Columbia University Mailman School of Public Health

Are Low-Wage Workers and Their Families a Priority in 2007?
NCCP’s Guide to Watching the State of the Union Address

On the eve of the President’s annual State of the Union speech, the National Center for Children in Poverty (NCCP) at Columbia University asks, will the concerns of our nation’s working families be addressed? NCCP has compiled this checklist as a guide to watching the State of the Union address to determine if our nation’s leaders are truly dedicated to meeting the needs of America’s families.

“The state of our union is only as strong as our nation’s families—and we are finding that more and more families are struggling just to get by,” said Dr. Jane Knitzer, NCCP’s Director. “This checklist identifies critical problems facing low- and moderate-income families and some of the solutions that we hope to hear proposed.”

Does the President’s address or the Democratic response recognize any of the following major PROBLEMS facing low-income children and families?

  • Child poverty remains stagnant. The child poverty rate has been stagnant since it began to tick up in the early 2000s. Despite some indications of economic growth, child poverty has not returned to the lows seen in the late 1990s. Today, 18% of America’s children live in families that are officially considered poor.
  • Full-time work is not always enough to provide for a family. Research consistently shows that a full-time job at low wages is not enough to support a family. In fact, on average, it takes an income of twice the federal poverty level—$40,000 a year for a family of four—to make ends meet. Nearly 30 million Americans work in jobs that pay poverty-level wages.
  • Many families do not have access to critical supports and services, such as child care, paid sick leave, and mental health services. Many families lack access to affordable, high-quality child care. Nearly 76% of low-income workers do not have any paid sick leave to care for themselves or a sick family member. And an astounding 75% to 80% of children and youth in need of mental health services do not receive them.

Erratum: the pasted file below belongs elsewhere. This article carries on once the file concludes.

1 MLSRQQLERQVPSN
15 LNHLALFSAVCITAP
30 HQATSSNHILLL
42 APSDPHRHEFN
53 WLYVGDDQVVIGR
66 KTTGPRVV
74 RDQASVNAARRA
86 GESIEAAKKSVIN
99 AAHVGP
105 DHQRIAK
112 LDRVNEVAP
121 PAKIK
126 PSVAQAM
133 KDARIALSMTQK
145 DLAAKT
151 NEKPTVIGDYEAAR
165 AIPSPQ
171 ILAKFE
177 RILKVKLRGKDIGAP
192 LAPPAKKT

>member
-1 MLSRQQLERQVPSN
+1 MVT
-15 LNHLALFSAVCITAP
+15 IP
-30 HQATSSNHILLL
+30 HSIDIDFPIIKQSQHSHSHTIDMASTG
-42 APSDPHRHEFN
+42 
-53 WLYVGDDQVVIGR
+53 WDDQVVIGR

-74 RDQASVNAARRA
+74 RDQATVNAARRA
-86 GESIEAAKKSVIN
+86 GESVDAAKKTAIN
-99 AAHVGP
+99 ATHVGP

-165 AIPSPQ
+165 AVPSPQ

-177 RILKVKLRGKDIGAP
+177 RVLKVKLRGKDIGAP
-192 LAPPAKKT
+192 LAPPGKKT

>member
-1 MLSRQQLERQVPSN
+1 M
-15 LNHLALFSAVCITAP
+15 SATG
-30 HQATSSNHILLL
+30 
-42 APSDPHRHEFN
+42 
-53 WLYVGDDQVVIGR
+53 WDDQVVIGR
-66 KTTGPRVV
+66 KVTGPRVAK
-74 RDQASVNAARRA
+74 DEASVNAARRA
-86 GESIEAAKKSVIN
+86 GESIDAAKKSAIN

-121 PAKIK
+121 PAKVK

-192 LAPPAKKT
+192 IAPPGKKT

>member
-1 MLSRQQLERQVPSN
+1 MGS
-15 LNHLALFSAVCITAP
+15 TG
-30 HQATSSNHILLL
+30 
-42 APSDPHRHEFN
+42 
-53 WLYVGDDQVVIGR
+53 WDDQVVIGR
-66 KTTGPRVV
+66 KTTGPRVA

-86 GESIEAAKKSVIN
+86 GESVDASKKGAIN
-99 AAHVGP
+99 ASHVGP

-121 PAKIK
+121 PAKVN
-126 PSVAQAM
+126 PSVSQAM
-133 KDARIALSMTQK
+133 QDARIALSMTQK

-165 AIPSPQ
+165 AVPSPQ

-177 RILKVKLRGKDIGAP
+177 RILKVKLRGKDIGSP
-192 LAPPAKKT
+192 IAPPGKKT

• More children lack health insurance. In 2005, for the first time in nearly a decade, the number of children who lack health insurance increased. Eleven percent of all American children are uninsured. Fully 20% of low-income children lack health insurance. Health insurance coverage is critical to improving children’s access to care as well as to ensuring good health.
  • Too few young children have access to quality early experiences. Programs like Early Head Start can prepare young children for a productive life, but only 62,000 infants and toddlers are currently served. Low-income 3- and 4-year-olds are less likely to have access to preschool programs than their more well-off peers.

Does the President or the Democratic respondent identify policy SOLUTIONS to the problems facing low-wage workers and their families?

  • Full-time work should be enough to support a family. For millions of low-wage workers, full-time work alone is not enough to financially support a family. Policies that would better support low-wage workers and their families include increasing the minimum wage, expanding earned income tax credits, and increasing access to benefits such as paid sick leave and affordable child care.
  • Public health insurance improves children’s and adults’ health care. Public health insurance programs, like Medicaid and the State Children’s Health Insurance Program (SCHIP), provide coverage to millions of parents and children every year. Policymakers should ensure that these programs continue to provide affordable, quality coverage to children and parents.
  • Quality early care and learning experiences improve the odds that children will become productive citizens. Children need nurturing parents and caregivers and supportive early learning environments. Programs that target families with infants and toddlers, such as Early Head Start, have been shown to improve children’s cognitive development and their behavior, as well as parenting skills. Policymakers should also invest in preschool for 3- and 4-year-olds.
  • Children need access to quality mental health services. One in five children has a mental health condition and most of these children do not receive the services they need. Effective policy strategies include expanding quality mental health services and supports; helping with the transition to adult services; requiring prevention and early intervention services for all children with a special emphasis on families that experience trauma and violence.

Addressing the needs of America’s low-wage workers and their families should be a high priority for our nation’s lawmakers in the coming year.